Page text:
Hens and Chicks are perennial succulents native to Europe and Africa. Their other name is “Sempervivum,” which means always alive. Hens and Chicks are resistant to pests and are hard to kill. Still, we need to take some steps to get rid of pests on our hens and chicks.
Common bugs that infest Hens and chicks are mealybugs, aphids, spider mites, vine weevils, and whiteflies. To get rid of these bugs, you can use rubbing alcohol, insecticides, and neem oil. If all these natural treatments don’t work well, chemical pesticides are the only option.
To keep the Hens and chicks healthy, check your plant daily to look and identify any sight of pest attack. This article will provide information about pests, their identification, damaged signs, and how to remove them.
Common pests found in Hens and Chicks
Many pests will loiter, stay and feed on Hens and Chicks. No matter how resistant they are, terminate them soon.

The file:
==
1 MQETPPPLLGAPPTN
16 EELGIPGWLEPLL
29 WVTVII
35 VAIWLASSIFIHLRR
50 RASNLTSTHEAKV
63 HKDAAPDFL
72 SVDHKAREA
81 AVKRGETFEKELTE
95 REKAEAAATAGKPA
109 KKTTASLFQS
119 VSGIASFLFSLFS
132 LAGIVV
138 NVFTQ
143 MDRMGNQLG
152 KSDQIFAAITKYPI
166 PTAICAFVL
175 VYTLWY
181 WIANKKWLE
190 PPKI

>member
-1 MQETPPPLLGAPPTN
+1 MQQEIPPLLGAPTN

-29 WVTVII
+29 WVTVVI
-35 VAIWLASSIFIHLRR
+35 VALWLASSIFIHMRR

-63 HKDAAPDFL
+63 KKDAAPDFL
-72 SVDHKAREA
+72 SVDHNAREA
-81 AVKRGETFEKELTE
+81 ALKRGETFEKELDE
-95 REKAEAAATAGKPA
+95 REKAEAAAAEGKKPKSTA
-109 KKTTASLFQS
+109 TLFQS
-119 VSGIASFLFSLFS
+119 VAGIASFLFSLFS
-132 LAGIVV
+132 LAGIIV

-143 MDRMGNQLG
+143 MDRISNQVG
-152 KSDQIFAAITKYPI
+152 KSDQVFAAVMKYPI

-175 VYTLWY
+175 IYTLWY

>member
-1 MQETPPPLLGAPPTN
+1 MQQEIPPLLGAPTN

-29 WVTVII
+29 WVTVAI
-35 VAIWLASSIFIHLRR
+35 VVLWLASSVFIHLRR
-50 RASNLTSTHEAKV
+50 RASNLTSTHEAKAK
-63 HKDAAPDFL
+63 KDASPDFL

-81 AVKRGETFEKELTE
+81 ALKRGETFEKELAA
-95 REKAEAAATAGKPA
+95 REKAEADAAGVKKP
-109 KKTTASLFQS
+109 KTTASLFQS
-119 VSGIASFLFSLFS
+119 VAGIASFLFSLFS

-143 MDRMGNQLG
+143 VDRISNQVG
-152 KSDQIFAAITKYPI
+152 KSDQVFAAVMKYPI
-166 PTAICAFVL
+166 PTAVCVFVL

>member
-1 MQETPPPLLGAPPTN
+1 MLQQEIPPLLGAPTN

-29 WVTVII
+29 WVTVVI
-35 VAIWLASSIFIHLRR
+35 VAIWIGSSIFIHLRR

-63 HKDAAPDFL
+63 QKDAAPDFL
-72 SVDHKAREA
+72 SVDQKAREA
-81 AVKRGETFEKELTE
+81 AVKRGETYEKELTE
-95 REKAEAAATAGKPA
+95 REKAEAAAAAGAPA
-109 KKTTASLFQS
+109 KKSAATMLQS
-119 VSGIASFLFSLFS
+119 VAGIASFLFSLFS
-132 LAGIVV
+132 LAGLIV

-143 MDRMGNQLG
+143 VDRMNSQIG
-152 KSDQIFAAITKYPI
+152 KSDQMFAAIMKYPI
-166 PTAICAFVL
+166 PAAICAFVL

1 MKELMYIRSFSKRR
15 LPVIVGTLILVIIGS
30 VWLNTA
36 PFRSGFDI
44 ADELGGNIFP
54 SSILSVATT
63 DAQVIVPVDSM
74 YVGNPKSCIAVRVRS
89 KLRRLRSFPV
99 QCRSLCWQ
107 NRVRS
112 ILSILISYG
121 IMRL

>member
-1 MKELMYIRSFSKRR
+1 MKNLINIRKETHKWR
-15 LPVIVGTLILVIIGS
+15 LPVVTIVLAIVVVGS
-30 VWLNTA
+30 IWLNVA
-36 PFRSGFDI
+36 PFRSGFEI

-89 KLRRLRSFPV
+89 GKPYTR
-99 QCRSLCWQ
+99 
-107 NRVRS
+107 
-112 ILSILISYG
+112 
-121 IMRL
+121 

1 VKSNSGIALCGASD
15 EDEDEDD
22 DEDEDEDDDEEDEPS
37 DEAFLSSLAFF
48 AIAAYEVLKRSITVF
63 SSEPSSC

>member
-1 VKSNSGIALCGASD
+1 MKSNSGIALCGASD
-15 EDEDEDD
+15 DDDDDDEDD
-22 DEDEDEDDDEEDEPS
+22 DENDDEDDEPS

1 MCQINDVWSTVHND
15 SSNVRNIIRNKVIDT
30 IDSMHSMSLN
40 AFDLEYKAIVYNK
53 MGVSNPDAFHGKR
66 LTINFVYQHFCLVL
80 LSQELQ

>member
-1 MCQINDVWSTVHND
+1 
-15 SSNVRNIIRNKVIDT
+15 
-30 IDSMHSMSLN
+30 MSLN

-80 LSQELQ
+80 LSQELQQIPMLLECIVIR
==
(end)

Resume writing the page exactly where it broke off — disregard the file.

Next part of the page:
Bugs found in this plant are:
- Spider mites
- Sempervivum leaf miner
- Vine Weevils (Larvae)
To identify which one of the above bugs infested your Hens and Chicks, observe your plant closely to see the symptoms and their presence.
One of the most common bugs found in Hens and Chicks is mealybugs.
The mealybugs feed on the sap of the plant. They enjoy this plant more because of their broad juicy leaves stored with water and nutrients.
After the bugs finish feeding, they release a sticky substance, i.e., honeydew excreted by the bugs.
- Mealybugs are white-colored bugs.
- They are difficult to point out with bare eyes, especially if the infestation is small and hidden.
- These bugs have a wax coating as a shield to protect them from insecticides.
- They are around 2-3 mm long.
Signs of infection
- The plant will look covered in white at various places, resembling cotton.
- The plant will have a weak and withered look.
- The leaves will look twisted and curled.
- Sticky leaves.
How to get rid of mealybugs?
Water-based insecticides will not have a good effect because the bugs’ white wax coat protects them.
- Damp a cotton ball into rubbing alcohol and dab it on the infected area. It will weaken their shield and soon start falling off the plant.
- You can even spray the alcohol. Dilute it to make the strength half and then use.
- Use insecticidal soaps to remove them. Mix some drops of soap with 2 cups of water and spray on the infested areas.